The guideline developers recommend routine screening for hepatitis B of newly arrived immigrants to the United States from countries where the HBV prevalence rate is greater than 2%. Screening will facilitate the provision of medical and public health services for infected patients and their families and provide public health data on the burden of disease in immigrant populations. The screening test should not be used to prohibit immigration.

Table. Criteria Useful in Determining for Whom Therapy Is Indicated
Patients for whom therapy is indicated:
  • Patients who have acute liver failure, cirrhosis and clinical complications, cirrhosis or advanced fibrosis and hepatitis B virus (HBV) deoxyribonucleic acid (DNA) in serum, or reactivation of chronic HBV after chemotherapy or immunosuppression
  •  Infants born to women who are hepatitis B surface antigen (HBsAg)-positive (immunoglobulin and vaccination)
Patients for whom therapy may be indicated:
  • Patients in the immune-active phase who do not have advanced fibrosis or cirrhosis
Patients for whom immediate therapy is not routinely indicated:
  • Patients with chronic hepatitis B in the immune-tolerant phase (with high levels of serum HBV DNA but normal serum alanine transaminase [ALT] levels or little activity on liver biopsy)
  • Patients in the inactive carrier or low replicative phase (with low levels of or no detectable HBV DNA in serum and normal serum ALT levels)
  • Patients who have latent HBV infection (HBV DNA without HBsAg)
Clinical Algorithm(s)

None provided

Evidence Supporting the Recommendations

Type of Evidence Supporting the Recommendations

The type of supporting evidence is not specifically stated for each recommendation.

Benefits/Harms of Implementing the Guideline Recommendations

Potential Benefits

Appropriate management of chronic hepatitis B to prevent the development of cirrhosis, liver failure, and hepatocellular carcinoma

Potential Harms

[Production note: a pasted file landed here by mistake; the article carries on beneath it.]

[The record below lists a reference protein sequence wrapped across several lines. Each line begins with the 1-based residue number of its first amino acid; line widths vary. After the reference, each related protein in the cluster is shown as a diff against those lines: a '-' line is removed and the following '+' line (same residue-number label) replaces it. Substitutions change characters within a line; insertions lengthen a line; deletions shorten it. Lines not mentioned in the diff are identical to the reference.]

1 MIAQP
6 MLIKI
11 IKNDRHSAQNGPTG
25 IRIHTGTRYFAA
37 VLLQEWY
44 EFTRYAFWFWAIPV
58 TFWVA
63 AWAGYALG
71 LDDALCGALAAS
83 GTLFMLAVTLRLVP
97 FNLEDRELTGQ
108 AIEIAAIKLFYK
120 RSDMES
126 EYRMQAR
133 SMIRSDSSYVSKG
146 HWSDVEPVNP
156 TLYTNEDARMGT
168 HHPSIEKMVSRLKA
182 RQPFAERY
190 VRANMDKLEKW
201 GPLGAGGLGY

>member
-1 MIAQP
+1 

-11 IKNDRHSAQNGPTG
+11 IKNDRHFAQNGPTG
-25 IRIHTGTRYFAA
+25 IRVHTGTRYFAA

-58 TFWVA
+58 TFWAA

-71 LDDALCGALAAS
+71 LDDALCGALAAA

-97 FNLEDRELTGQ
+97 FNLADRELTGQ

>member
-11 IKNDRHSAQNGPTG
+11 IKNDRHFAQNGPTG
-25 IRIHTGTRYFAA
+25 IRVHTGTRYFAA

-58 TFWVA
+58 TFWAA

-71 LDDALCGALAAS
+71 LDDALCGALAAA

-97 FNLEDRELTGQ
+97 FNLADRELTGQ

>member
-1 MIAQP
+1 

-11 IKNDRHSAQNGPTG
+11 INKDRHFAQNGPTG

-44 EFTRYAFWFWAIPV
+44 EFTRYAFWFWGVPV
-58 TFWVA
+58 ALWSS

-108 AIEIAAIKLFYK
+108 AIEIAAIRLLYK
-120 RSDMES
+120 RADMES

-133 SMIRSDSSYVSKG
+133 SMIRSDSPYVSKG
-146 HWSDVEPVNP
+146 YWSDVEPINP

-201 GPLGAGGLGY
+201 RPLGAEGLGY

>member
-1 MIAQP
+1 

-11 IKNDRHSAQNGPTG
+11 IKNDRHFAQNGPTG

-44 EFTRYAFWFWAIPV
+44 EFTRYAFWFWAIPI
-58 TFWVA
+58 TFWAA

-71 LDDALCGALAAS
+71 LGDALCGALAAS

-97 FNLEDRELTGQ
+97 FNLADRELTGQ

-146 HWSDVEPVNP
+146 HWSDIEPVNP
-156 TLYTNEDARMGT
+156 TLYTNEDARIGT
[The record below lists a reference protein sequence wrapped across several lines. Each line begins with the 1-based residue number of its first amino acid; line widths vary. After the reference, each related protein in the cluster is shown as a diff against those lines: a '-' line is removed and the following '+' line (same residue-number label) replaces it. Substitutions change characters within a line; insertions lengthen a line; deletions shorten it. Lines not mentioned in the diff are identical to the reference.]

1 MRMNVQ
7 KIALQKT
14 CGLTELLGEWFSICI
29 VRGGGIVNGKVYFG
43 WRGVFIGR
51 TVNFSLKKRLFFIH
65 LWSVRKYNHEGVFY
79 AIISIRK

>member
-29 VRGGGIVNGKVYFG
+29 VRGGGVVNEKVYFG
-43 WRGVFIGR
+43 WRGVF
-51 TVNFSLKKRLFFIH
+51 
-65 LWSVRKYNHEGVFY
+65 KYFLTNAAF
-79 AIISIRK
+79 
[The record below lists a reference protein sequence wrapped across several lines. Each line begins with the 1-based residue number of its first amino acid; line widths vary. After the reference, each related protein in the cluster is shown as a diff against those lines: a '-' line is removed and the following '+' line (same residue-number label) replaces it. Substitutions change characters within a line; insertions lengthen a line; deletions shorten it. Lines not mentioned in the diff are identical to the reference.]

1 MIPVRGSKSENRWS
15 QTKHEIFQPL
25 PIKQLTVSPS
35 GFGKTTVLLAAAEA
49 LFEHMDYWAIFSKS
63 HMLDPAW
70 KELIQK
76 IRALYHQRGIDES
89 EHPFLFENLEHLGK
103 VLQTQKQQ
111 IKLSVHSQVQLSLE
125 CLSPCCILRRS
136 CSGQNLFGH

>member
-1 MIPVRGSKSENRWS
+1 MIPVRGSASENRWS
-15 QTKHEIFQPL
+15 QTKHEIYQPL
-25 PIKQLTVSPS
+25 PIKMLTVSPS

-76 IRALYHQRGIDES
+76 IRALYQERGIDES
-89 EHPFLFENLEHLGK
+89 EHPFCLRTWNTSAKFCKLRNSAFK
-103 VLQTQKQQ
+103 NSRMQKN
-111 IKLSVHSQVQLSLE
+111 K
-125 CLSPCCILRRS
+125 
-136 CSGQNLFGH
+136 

Adverse Effects of Medications

  • The use of interferon is associated with systemic side effects, such as headache, nausea, flu-like symptoms, depression, and some hematologic abnormalities.
  • Nucleoside and nucleotide analogues, if prematurely discontinued, are associated with resurgence of hepatitis B virus (HBV) deoxyribonucleic acid (DNA) levels or reactivation of hepatitis. In addition, long-term use of these drugs is compromised by the development of resistance. Several of the nucleoside and nucleotide analogues are associated with renal toxicity, myopathy (muscle weakness or pain), and mitochondrial toxicity.

Contraindications

Contraindications

Interferon-alfa and pegylated interferon-alfa therapies are contraindicated in patients with rapid deterioration of liver function and with decompensated cirrhosis because of the risk for hepatic failure.

Qualifying Statements

Qualifying Statements
  • This statement is an independent report of the panel and is not a policy statement of the National Institutes of Health or the U.S. government. The statement reflects the panel's assessment of medical knowledge available at the time the statement was written. Thus, it provides a "snapshot in time" of the state of knowledge on the conference topic. When reading the statement, keep in mind that new knowledge is inevitably accumulating through medical research.
  • The evidence available at this time does not permit concrete recommendations regarding selection of a particular therapeutic course. Health care providers should discuss the risks and benefits of treatment options with patients to arrive at the best possible decisions.

Implementation of the Guideline

Description of Implementation Strategy

An implementation strategy was not provided.

Institute of Medicine (IOM) National Healthcare Quality Report Categories

IOM Care Need
Living with Illness
IOM Domain
Effectiveness

Identifying Information and Availability

Bibliographic Source(s)